Lay the Smackdown on Overzealous Facebook Self-Promoters

Categories: Advice, Technology
DearAnnaWeb.jpeg
As a blogger, I understand the importance of building an audience through inexperienced means. However, I'm becoming so irritated by bloggers who spam Facebook groups every time they write a new blog post. I'm part of a dozen or so groups for people who recover from "spiritual abuse" (abuse from churches and clergy). There are a few bloggers who spam all 12 of these groups every two days. It's so irritating. This happens with others who provide meaningful content, but one person in particular posts her newest article on at least 20 groups or pages, including mine. Can you explain the difference between contributing to a group with meaningful conversation and topics, and overwhelming a small community with useless posts? Also, can you explain the importance of bloggers developing an advertising budget to gain readers? I know some bloggers are on a budget, but they should know that spending a few dollars a week on advertising can really develop quality "likes" or followers, as opposed to people blocking them on Facebook because they spam EVERY GROUP THEY ARE PART OF.

That IS annoying. It also seems incredibly time-consuming for the poster, for very little return on investment. (Oh, look at me. all business speak-y!) Perhaps the main purposes for belonging to a Facebook group (and there are many) is to socialize around a given topic or community. It's a major faux pas to use a group in order to frequently and unabashedly promote yourself. Not everyone knows or adheres to this, however.

There are a few things you can do, depending on how passive-aggressive you want to be. The least so is to send this gal a message telling her that her overzealous posting is having the opposite intended effect. You can tell her that if she keeps doing it then you'll be forced to contact the group's administrator and possibly ban her from the group.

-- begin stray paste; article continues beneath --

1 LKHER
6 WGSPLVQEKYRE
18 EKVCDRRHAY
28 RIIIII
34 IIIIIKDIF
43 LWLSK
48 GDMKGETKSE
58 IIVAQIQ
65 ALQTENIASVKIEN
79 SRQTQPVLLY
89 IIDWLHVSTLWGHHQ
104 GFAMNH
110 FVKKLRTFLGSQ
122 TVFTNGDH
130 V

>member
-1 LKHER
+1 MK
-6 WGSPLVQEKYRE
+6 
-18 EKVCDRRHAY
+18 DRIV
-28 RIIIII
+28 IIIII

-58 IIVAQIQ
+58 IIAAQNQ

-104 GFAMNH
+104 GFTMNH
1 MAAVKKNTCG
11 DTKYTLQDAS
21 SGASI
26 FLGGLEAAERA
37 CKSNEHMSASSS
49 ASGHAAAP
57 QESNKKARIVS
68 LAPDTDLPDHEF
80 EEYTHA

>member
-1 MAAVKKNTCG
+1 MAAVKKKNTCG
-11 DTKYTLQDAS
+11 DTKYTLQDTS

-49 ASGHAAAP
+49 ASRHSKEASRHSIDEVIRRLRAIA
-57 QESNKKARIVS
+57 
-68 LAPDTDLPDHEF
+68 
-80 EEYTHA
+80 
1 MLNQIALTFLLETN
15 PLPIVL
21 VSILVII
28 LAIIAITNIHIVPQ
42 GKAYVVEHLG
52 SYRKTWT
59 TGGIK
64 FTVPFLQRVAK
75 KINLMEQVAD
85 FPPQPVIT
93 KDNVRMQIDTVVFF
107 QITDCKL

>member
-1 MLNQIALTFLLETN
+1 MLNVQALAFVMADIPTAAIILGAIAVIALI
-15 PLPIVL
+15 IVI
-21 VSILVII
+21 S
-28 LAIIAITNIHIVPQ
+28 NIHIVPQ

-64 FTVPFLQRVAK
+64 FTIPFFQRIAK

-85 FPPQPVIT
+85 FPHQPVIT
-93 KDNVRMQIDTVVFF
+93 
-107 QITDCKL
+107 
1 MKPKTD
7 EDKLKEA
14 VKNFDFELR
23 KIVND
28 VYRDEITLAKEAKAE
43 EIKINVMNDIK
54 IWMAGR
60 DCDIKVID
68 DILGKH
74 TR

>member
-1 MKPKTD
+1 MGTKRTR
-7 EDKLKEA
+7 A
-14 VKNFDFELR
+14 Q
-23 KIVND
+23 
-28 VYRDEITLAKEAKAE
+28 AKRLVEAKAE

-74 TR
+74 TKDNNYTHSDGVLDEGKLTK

Or, you can tell her in a way I think is more effective: the kill 'em with kindness method. You can say something like, "Hey Maria von Spamalot, I've noticed that you're trying to get people to read your blogs. Totally know all about that as a blogger myself. Let me tell you, though, that my experience (and advice from professional consultants from across teh interwebz) dictate that it's not effective to post the same thing to multiple groups every few days. Here are some ways I've gone about it that I've found to be useful ..."

If you're not feeling charitable (and I totally don't blame you if you're not), then just block the offending party, or report her to the group admin, and move on with your life. But I do feel like novice bloggers sometimes really just don't know any better and can benefit from some coaching/Real Talk. We have so much to learn from each other, and I think if we can get passed our initial feelings of "I wish the Twitter Fail Whale would just stomp you to death already," then we can start meaningful conversations about how all these mediums and platforms are changing the ways we connect with people and blah blah kumbaya, you know?

In terms of advertising, the consensus I've heard (and agree with) is that most ads are worthless and ugly, but that affiliate link ads can be beneficial. Here's a primer on that. And I still think that the most meaningful way to gain followers is to post about yourself LESS and other people MORE. More on that, here.

Social-media mistress Anna Pulley likes to give advice about how to play well with others on the internets. If you have a question about etiquette involving technology, shoot her a question at AskAnnaSF@gmail.com. 

Follow us on Twitter: @annapulley and @ExhibitionistSF or Facebook

My Voice Nation Help
0 comments

Now Trending

From the Vault

 

San Francisco Event Tickets
©2014 SF Weekly, LP, All rights reserved.
Loading...